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Hi everybody. I've created a .py file with a simple function in it. Now i want to call that function from linux shell scripting. How should i do that? please help me, thank you.

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Last Post by Niloofar24
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  • Can you post your script? It depends on what you want to do. For example, here is a function which prints hello world #!/usr/bin/env python # -*-coding: utf8-*- # This is file hello.py # Line 1 above tells the linux shell that this # program must be executed with python. … Read More

  • Use argparse ! It is by far the best way to do this #!/usr/bin/env python3 # -*-coding: utf8-*- def sayhi(): print('hi everybody!') def goodbye(): print('see you soon!') if __name__ == "__main__": import argparse parser = argparse.ArgumentParser(description='Execute a function') parser.add_argument('funcname', help='name of function to execute', metavar='FUNCNAME', choices=['goodbye', 'sayhi']) # <-- LOOK HERE … Read More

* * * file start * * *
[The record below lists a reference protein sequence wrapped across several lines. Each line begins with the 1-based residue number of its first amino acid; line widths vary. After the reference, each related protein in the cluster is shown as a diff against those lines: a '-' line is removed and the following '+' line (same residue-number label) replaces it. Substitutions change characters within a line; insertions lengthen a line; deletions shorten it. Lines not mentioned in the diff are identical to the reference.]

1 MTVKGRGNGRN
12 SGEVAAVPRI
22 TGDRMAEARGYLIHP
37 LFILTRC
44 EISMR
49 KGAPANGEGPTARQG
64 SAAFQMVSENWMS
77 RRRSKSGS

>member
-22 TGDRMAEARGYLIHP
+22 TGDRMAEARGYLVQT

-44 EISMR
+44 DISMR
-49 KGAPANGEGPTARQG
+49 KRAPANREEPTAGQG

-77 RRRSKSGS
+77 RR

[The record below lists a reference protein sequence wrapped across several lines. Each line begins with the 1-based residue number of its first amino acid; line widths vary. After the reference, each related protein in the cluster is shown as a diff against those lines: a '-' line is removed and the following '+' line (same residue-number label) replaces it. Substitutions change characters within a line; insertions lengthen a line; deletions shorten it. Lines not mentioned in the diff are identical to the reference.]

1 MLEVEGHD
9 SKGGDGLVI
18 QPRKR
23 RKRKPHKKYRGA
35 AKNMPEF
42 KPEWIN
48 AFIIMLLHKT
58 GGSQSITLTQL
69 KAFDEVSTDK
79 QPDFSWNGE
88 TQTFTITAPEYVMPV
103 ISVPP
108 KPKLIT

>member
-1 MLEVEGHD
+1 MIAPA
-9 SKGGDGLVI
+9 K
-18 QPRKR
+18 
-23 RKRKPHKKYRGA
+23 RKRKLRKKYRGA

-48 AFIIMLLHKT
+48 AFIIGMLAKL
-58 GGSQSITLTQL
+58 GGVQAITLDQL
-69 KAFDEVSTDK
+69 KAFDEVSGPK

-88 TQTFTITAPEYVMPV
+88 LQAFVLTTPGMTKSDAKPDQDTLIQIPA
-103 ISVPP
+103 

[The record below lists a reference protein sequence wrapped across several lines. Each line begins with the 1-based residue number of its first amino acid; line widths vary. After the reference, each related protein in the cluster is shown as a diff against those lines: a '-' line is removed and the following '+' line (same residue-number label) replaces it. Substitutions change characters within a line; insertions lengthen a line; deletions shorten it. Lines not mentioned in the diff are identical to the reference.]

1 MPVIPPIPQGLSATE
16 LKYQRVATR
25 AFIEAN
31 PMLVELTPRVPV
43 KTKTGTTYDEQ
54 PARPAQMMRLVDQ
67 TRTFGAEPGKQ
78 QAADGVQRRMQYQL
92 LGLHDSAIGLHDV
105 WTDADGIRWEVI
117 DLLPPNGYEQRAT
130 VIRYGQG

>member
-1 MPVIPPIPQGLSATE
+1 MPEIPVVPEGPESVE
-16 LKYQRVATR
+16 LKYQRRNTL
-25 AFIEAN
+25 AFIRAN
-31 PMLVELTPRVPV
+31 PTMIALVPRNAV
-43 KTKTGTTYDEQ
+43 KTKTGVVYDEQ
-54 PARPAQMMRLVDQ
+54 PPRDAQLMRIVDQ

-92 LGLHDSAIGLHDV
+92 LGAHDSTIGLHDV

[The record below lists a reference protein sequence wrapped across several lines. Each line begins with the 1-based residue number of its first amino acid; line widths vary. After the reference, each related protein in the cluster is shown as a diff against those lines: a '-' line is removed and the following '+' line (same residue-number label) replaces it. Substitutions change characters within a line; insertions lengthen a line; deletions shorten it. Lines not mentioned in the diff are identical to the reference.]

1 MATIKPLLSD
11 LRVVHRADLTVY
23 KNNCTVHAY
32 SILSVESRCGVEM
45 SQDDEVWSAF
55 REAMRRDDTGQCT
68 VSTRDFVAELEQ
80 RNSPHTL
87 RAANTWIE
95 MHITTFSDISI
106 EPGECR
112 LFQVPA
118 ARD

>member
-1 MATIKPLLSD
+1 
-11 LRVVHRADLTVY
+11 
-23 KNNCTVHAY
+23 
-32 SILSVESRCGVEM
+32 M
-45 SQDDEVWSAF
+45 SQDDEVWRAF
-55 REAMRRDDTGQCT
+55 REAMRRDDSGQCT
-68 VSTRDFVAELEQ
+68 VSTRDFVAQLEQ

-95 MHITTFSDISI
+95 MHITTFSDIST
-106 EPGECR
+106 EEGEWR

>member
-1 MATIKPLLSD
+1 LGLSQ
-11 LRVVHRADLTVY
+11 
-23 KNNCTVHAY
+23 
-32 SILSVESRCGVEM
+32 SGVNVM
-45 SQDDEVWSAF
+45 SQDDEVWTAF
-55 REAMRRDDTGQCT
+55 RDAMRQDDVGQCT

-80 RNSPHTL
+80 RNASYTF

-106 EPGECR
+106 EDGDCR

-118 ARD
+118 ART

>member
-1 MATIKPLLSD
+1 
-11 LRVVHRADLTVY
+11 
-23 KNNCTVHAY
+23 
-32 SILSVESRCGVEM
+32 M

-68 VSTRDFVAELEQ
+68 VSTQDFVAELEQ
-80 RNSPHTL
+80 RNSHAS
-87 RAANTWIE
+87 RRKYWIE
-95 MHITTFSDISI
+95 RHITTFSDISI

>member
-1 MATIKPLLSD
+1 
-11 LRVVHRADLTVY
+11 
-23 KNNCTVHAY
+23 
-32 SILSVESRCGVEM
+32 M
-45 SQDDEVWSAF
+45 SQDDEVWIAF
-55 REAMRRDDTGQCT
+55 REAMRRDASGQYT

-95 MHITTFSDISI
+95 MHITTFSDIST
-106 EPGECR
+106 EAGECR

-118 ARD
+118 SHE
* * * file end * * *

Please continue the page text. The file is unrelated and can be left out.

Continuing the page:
• Yesssssssssss!! It works Gribouillis thank you so much :) I've created some other functions and all of them works separately, nice! ______________ Thanks everybody for all answers. Read More

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Can you post your script? It depends on what you want to do. For example, here is a function which prints hello world

#!/usr/bin/env python
# -*-coding: utf8-*-
# This is file hello.py
# Line 1 above tells the linux shell that this
# program must be executed with python. Replace
# python with python3 if needed.
# Line 2 above tells python that this file is
# encoded in utf8

# our function definition

def thefunc():
    print('hello world')

if __name__ == '__main__':
    # this block contains the code that will be executed
    # when hello.py is executed on the command line
    # It calls our function thefunc()
    thefunc()